Emotional Processes in Environmental Feedback Contexts
There are increasing opportunities for individuals to receive feedback on their environmental consumption. Given increases in sensing technology, digitization, and investment in updating utility infrastructure to smart grids, feedback will likely continue to proliferate in society, highlighting a need to understand the psychological processes by which feedback translates to action. Existing research on anticipated emotions focuses on eliciting emotional states through articles, stories, and hypothetical scenarios, falls short of investigating experienced emotions arising from personal actions.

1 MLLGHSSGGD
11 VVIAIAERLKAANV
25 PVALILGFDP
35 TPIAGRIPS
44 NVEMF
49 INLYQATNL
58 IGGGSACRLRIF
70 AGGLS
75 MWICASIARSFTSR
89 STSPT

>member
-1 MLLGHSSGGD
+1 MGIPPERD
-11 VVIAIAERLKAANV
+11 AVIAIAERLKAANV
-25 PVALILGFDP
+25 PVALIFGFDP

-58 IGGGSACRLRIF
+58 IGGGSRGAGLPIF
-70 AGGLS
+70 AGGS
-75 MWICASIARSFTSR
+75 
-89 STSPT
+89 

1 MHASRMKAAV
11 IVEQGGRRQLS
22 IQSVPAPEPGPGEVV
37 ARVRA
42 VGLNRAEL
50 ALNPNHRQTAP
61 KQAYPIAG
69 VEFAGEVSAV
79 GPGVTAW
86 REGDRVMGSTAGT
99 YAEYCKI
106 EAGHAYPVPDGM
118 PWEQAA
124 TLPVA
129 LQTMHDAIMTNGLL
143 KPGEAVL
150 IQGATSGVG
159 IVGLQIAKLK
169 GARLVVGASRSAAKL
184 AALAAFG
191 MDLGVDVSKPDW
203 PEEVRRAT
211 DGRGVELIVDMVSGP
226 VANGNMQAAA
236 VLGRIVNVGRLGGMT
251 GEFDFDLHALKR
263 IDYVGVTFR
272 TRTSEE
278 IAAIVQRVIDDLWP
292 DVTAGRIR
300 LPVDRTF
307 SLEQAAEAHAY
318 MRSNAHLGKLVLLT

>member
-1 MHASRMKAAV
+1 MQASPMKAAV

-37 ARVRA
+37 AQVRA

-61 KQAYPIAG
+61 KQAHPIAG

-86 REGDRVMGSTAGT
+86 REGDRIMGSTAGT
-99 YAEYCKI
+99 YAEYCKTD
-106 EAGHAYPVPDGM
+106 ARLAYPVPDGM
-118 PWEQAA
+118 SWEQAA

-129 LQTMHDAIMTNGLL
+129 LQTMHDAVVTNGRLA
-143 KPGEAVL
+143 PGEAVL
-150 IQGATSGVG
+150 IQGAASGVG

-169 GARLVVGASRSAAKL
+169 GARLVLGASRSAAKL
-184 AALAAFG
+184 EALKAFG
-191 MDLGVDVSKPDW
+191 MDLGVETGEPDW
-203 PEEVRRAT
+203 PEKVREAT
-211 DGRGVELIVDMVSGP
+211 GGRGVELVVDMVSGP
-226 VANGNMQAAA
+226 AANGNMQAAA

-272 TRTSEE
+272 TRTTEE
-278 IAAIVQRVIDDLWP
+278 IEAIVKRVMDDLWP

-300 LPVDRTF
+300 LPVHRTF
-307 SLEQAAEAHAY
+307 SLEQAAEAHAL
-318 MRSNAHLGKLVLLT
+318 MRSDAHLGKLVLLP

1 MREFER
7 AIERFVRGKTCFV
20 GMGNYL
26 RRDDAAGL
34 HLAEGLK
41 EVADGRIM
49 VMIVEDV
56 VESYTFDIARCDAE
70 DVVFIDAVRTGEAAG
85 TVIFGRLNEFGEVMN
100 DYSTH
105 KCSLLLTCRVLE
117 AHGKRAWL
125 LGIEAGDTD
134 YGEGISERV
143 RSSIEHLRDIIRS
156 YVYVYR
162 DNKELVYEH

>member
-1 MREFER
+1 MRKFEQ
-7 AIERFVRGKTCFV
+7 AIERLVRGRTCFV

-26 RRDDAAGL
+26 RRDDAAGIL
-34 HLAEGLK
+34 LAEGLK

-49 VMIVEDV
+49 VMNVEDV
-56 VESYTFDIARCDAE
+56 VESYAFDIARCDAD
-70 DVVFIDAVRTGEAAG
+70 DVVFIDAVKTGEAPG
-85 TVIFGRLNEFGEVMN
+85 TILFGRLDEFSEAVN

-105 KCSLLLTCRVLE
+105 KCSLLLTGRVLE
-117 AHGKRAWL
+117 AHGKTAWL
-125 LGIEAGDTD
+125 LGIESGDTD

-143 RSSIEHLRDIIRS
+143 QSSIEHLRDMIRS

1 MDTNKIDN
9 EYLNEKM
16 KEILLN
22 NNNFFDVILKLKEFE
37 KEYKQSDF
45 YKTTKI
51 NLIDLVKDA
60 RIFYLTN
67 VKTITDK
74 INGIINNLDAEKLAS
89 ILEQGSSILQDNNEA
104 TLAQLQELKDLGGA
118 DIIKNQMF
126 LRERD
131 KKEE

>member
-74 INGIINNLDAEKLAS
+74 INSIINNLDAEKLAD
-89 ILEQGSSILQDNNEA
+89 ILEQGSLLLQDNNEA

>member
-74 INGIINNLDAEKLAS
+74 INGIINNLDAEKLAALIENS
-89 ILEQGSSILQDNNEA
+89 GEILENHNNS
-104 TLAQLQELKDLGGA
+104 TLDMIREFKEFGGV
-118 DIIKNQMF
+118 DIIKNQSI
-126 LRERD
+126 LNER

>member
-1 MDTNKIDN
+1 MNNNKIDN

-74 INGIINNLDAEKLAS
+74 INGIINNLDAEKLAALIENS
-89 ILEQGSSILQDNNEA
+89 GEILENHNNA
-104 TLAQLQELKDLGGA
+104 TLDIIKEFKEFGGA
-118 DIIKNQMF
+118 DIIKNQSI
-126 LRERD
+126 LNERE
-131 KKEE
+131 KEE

Study 1 seeks to advance current understanding of how pride and guilt influence pro-environmental behavior.
Studies 2 and 3. These studies teases apart the influences of anticipated vs. experienced emotions on pro-environmental behavior.
Methods: In all studies, online experiments were conducted to investigate how people respond to feedback on their carbon footprints.
Study phase: Study 1 data collection complete; manuscript published. Studies 2-3 data collection complete, manuscript preparation in progress.
Funding acknowledgement: This project was funded by the OSU Sustainable and Resilient Economy Discovery Theme and OSU Decision Sciences Collaborative.